Why make your own Green cleaners?
Most of the cleaners available on the market contain toxins and poisons. They might clean well, but they also contain dangerous ingredients that pollute your home.
With a few common household ingredients, you can clean your home effectively and be green at the same time. Making your own cleaners reduces your impact on the planet and reduces your household expenses. You will find homemade cleaners are quite cost effective.
How to make your own Green cleaners:
To make your own green cleaners you need a few simple ingredients:
- White Distilled Vinegar
- Baking Soda
- Hydrogen Peroxide
- Castile Soap*
- Reuseable Rags
*Castile soap is basically an olive oil based soap. It is gentle and natural enough you could wash your vegetables in it – should you so choose!
Using Natural Cleaners Around the House:
All-Purpose Scrub – Mix 1/2 cup baking soda with enough castile soap to make a paste. Use a sponge to scrub surfaces. Use a clean, damp rag to wipe up any residue.
Dishes – Stubborn baked-on goo? Rub tough spots with a paste of a baking soda and water. Let soak. Add straight vinegar and wash as usual! Messes will come right off.
Toilets - Add 1 cup vinegar to toilet bowl and allow to sit. After about 10 minutes, scrub and your toilet will be fresh and clean. For tough rings, add 1 cup baking soda to the bowl and use a toilet brush to scour.
Windows – Spray windows with straight vinegar. Use balled-up newspapers to wipe clean. Enjoy your clean, streak-free windows!
Carpets – Sprinkle carpets liberally with baking soda. Allow to sit for 15 minutes. Vacuum. Odors will be gone. Pet mess? Use a bit of vinegar on the spot to eliminate both the stain and the odor. Test the area first to make sure colors will not bleed!
Showers – For tough mold/mildew, spray with straight vinegar. Allow to dry. Wipe clean with a damp rag. To clean and whiten grout and tiles, spray with a mixture of 1/2 cup hydrogen peroxide, one cup water. Allow to dry. Wipe clean with a damp rag.
Laundry – Use straight hydrogen peroxide to get out chocolate, blood or red wine stains. Rub deodorant stains lightly with straight vinegar prior to throwing into the laundry to remove. To keep baby’s clothes soft, add 1 cup vinegar to the rinse cycle of your laundry.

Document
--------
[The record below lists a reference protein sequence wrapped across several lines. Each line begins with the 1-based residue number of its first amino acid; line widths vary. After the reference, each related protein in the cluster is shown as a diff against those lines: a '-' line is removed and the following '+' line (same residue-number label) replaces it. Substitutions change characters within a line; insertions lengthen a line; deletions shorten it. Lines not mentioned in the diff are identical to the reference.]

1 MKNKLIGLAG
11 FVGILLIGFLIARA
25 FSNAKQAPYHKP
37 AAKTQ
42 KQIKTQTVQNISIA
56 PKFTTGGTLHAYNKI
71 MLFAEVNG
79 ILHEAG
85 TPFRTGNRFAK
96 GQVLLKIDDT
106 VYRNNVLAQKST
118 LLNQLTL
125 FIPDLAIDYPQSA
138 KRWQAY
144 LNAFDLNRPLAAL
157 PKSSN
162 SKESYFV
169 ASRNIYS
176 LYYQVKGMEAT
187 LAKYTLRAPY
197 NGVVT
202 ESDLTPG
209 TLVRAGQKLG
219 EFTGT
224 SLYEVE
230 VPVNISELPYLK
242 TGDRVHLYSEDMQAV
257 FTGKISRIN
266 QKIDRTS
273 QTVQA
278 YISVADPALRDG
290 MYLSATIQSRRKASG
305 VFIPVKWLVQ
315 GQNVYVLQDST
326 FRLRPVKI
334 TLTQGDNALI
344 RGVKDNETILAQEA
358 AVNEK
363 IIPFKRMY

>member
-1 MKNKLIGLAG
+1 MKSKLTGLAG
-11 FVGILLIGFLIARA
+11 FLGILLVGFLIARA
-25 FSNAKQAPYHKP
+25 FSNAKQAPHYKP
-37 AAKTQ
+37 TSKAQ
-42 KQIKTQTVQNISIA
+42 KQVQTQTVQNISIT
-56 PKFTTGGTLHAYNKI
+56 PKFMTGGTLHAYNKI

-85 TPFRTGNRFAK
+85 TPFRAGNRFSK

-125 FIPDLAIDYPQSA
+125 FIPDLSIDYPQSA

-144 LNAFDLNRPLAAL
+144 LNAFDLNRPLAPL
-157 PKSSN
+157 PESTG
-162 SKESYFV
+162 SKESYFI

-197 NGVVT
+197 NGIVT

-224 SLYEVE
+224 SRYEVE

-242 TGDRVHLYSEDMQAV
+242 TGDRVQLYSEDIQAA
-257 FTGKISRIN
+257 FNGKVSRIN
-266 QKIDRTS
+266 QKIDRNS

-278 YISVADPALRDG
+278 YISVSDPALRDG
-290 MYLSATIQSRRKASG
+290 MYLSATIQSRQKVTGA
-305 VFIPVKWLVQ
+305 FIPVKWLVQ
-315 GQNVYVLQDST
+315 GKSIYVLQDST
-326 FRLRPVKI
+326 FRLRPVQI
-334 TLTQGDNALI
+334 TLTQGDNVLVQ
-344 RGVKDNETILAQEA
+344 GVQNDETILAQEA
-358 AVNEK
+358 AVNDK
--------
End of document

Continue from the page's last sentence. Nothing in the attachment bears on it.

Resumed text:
What Works for Me:
I keep vinegar in a bottle with a pour spout top. You can find a pour spout at Target, Walmart….any place like that. I like the pour spout because you can turn the bottle almost completely upside down to be able to get under the rim of the toilet. I also like to add a bit of essential oil to the vinegar to add a more pleasant smell. Because oil and vinegar don’t mix (think of your salad dressings!), turning the bottle upside down also helps mix the oil and vinegar and I get a nice scent instead of straight vinegar!
I keep baking soda in an old round flower vase – reminiscent of a fish bow.! I have a decorative scoop in it and I have it placed in a glass cabinet in my bathroom. It looks decorative, and it is easy to grab a spoonful to sprinkle on carpets or right into the toilet to give it a scrub.
Look for a price point of less than $3 for one gallon white distilled vinegar. Want more savings? Register with Heinz to get a coupon for .50 off. Although, I have found the store brands offer quite a bit of savings over name brand.
Look for a price point of about $1.25 or less for 2 lbs of baking soda. Want more savings? Register with Arm & Hammer to get coupon offers for baking soda. Again, store brands tend to be really inexpensive without needing a coupon
Still want the ease of purchasing a pre-made but eco-friendly household cleaner? Register with Seventh Generation to be able to print coupons. A coupon times a year Target releases a Seventh Generation coupon. When combined with a regular Seventh Generation coupon, you can usually find all-purpose spray or dishwashing detergent for under $1!
This is part of my Resolutionize Your Green Life series! If you are new, you’ll want to read how to Green Your Grocery List.
Be sure to check out all the Resolutionize posts by the Better Living Network: